A short acclimatization walk through the beautiful countryside and villages. A great chance to get to know knew teammates and meet the guides. We passed the local transport network a few times too today, Yak Trains, and we got our first chance to cross " The Bridge of Death", bit extreme it's a perfectly secure steel bridge across the ravine, but in my fear of exposure brain it's definitely " THE BRIDGE OF DEATH". This was our next tea House for the night at Phakding and if you wanted to probably the last chance for a hot shower and a "respectable" loo stop. I don't know what it is about exposure, but it fries my brain so as people settled into their rooms or explored the local bazaar and bakery (Yes there was a bakery), I had a word with myself stood looking out over the bridge and was determined to not let this fear ruin the trip.
Saturday 29th October 2022
Today was a nice respectable time of day to start trekking, just as the sun rose above the mountains all around us. However, in the modern world a new curveball can be thrown into the trekking mix of potential problems, one of our guides Ben, felt a little off overnight and after testing in the morning, he was positive for Covid. He was fine but for the next 5 days we didn't see him as he walked 20 minutes behind us, masked up. Rob " Topsy" was now in charge of 22 trekkers, for an ex-marine, no problem. Today we would make our way to the Sagarmatha National Park gate and potentially see Everest for the first time. Ahead was a day of trails, swing bridges and gradually climbing of altitude. The scenery in Nepal is breathtaking, the bridges "plentiful", the food fantastic, the people so friendly, and did I mention bridges? Four today and with each one my confidence slowly grew. It didn't help that they were just too wide to hold both sides with your hands and to be honest that wasn't a great thing to do any way as the metal rope threads were sharp where they met the main cable. What also didn't help when it came to bridges was the Yak/Donkey Trains that typically wanted to cross the same time as us. There's not a lot of space when me and a Yak want to pass 100's (Lets go 1000's) of feet in the air. The wind as well, wow the higher the bridge the stronger that got especially in the middle. The fourth and final bridge of the day was above the old broken bridge that swung below, the Tensing Hilary Bridge, I decided it was time for a little prayer, just in case. When we reached Topdanga Viewpoint (3140M) Everest was a little shy though and hid behind the clouds, so we carried on to the Mountain village of Namche Bazaar, which coincidently has the world's highest Irish Bar, well it would be rude not to.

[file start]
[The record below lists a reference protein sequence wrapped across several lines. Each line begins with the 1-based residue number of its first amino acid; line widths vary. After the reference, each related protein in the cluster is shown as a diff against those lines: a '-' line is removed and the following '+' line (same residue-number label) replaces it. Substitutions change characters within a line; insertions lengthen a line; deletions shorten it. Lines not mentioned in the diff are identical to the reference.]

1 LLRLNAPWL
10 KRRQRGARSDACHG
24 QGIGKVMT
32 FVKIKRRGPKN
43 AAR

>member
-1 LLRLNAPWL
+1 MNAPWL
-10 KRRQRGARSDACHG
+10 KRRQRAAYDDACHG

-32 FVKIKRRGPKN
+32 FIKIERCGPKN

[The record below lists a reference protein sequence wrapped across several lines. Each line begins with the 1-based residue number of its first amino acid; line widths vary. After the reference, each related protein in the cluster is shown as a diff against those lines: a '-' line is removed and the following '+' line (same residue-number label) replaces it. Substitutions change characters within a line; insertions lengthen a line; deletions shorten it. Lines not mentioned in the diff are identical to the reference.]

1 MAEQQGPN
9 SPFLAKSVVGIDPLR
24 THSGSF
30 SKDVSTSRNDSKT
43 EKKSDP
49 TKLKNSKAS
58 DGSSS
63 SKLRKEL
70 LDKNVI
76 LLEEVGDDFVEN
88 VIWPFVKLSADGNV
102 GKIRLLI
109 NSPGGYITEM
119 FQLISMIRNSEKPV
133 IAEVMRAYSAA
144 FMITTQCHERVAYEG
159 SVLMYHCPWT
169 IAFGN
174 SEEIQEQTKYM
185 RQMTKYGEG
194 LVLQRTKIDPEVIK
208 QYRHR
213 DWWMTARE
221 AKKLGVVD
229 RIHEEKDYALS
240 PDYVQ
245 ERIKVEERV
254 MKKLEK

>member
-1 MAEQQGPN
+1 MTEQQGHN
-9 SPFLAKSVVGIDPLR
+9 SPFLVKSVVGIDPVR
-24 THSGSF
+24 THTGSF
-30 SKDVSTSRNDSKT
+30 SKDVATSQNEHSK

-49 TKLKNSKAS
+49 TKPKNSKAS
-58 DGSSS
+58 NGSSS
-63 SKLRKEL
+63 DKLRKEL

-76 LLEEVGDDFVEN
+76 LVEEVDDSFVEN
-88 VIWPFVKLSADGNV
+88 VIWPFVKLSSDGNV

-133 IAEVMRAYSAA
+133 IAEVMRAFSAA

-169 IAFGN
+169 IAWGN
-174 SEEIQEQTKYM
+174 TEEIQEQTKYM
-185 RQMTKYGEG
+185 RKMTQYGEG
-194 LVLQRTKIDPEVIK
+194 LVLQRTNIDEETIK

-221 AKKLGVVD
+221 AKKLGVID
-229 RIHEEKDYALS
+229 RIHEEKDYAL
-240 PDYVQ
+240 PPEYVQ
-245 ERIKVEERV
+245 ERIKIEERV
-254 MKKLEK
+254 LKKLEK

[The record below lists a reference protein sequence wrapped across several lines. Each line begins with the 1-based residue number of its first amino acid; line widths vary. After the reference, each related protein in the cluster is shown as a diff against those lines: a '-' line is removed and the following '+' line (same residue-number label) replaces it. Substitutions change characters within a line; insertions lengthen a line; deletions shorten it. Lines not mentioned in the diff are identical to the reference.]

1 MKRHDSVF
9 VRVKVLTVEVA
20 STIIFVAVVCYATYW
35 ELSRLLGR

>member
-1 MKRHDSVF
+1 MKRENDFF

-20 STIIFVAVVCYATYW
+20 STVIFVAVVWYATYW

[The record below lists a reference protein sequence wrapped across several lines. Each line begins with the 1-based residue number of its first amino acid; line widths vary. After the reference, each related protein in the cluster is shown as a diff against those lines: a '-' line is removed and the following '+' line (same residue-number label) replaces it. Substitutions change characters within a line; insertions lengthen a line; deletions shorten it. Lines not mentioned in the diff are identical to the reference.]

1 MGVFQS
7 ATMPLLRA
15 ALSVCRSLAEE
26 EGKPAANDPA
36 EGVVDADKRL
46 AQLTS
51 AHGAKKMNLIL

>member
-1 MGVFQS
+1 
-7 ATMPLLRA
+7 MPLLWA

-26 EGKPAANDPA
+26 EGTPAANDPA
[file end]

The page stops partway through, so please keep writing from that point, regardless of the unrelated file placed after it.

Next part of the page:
Sunday 30th October 2022
A "rest day" today with an optional early start to climb to a viewing point to see Everest for the first time. This had to be done and as the sun started to rise so did, we. You easily forget that you are at altitude, well you do until you start climbing steps right outside the hotel up to the army camp vantage point. Was it worth the early start and the lung busting 20 mins, more than words can say "Yes". What a view, what a feeling as the sun rose above the snow-covered mountains there, she was for the first time, Mount Everest and her surrounding sisters.